As the conversation continued with my ethical colleague, he talked about his work with various industries and their desire to measure and share their sustainability. However, much of that seemed to be driven by a perspective that they needed to justify their behaviour in a way that arts organisations don’t.  For example, the Australian dairy industry clearly feels that they need to demonstrate their credentials because “[o]ur customers and the community are increasingly demanding proof we are doing the right thing by people, animals and our planet” (Australian Dairy Industry Council, 2014). The call for arts organisations to demonstrate their sustainability hasn’t come from outside but rather from within the industry itself with a concern about environmental issues and an ongoing concern about survivability. Images of Islamic State terrorists destroying historic art works in an Iraqi museum remind us how fragile art making can be (ABC, 2015).

As early as 2001 Throsby (2001, p. 161)) described ‘sustainability’ as an ubiquitous term “deployed indiscriminately”. But he did offer a series of criteria which might be useful measures for the managers of cultural capital such as the contribution of the art to well-being[1], intergenerational and intragenerational equity (preserving art for future generations), the maintenance of diversity and culture systems and what he calls the precautionary principle. This is an approach to risk management which says that if an action or policy is suspected of causing harm to the public or the environment then the burden of proof falls on the those planning to take the action. In other words, our policies and actions should be determined within an ethical framework, taking into account our staff and our artists, our audiences and our community, our environment and the future.

In an example of how an arts organisation captures ‘sustainability’ in their strategic plan, the Museum of Applied Arts and Sciences in Sydney states that it is one of their four ‘strategic ambitions’[2]. The subheading of ‘sustainability’ is ‘supporting long term relevance’ and the action statements include having sound business modelling, resilience, fiscal sustainability, workforce and stakeholder trust, conserving collections for future generations, continuous improvement in operations and governance, being an employer of choice, well maintained and safe buildings with an agile and efficient workforce (MAAS, 2014). In other words, sustainability is about good management with an eye to the future.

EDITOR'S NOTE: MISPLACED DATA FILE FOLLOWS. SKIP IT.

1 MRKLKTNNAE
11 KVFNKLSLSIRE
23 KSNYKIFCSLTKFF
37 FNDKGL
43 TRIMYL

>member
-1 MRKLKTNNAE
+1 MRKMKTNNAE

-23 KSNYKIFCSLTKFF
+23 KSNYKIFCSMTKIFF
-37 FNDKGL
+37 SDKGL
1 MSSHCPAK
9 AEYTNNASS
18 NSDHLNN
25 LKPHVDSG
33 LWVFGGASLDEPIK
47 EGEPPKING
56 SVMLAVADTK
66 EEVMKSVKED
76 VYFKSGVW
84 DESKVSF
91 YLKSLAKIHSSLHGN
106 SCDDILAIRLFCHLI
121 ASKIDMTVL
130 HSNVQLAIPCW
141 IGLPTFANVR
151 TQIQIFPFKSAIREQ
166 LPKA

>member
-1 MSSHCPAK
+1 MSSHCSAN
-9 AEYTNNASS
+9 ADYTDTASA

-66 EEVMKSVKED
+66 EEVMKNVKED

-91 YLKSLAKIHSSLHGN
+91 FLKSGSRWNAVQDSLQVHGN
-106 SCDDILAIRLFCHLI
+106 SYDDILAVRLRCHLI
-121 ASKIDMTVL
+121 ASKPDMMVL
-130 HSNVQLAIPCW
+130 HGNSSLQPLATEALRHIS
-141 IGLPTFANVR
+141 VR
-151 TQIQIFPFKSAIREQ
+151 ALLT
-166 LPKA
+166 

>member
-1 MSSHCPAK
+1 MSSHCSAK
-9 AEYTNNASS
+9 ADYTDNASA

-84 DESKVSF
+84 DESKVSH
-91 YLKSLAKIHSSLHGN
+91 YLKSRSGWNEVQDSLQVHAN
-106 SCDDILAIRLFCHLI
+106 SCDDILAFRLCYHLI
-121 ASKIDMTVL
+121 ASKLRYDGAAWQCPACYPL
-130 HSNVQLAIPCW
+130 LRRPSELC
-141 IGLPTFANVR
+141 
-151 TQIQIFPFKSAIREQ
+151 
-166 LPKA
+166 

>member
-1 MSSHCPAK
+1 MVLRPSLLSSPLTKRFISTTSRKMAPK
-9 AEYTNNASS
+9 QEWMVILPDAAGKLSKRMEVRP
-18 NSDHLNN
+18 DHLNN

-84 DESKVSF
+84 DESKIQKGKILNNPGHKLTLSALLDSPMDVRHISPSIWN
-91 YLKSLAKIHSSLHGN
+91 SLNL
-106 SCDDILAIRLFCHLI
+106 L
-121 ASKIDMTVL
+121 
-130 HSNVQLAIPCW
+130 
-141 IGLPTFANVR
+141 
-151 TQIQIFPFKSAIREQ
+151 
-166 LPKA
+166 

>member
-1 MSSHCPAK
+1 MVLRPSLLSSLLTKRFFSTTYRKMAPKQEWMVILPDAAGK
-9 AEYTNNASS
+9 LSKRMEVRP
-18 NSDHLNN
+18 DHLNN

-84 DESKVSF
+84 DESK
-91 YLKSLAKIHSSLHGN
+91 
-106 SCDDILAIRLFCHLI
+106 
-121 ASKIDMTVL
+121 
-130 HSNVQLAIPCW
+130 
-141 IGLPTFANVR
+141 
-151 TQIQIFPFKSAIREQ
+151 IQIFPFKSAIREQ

ABC,  2015  Islamic State jihadists appear in video destroying ancient artefacts in Iraq’s Mosul museum,

http://www.abc.net.au/news/2015-02-27/is-jihadists-destroy-ancient-idols-in-iraq-museum-video/6267554 [accessed 28 February 2015]

Australia Council, Artistic Vibrancy, http://2014.australiacouncil.gov.au/resources/About-Artistic-Vibrancy [accessed 23 January 2015]

Australian Dairy Industry Council, 2014, Australian Dairy Industry Sustainability Framework Progress Report — December 2014, Dairy Australia, Melbourne

Ellyard, P 2015, Interview on The Conversation Hour, ABC Radio National, 26 February http://www.abc.net.au/radio/programitem/pgJE6g2bLG?play=true ,

Julie’s Bicycle 2013, Practical Guides: Environmental Policy & Action Plan Guidelines, http://www.juliesbicycle.com/files/JB_Env_Policy_Action_Plan_Guidelines_March_v4.pdf [accessed 20 January 2015]

MAAS 2014, Strategic Plan, http://maas.museum/strategic-plan/  [accessed 1 March 2015]

Throsby, D. 2001 Economics and Culture, Cambridge: Cambridge University Press

[1] Interesting, also one of the criteria measured by the Dairy Industry

[2] The other three are Curiosity, Creativity and Collaboration.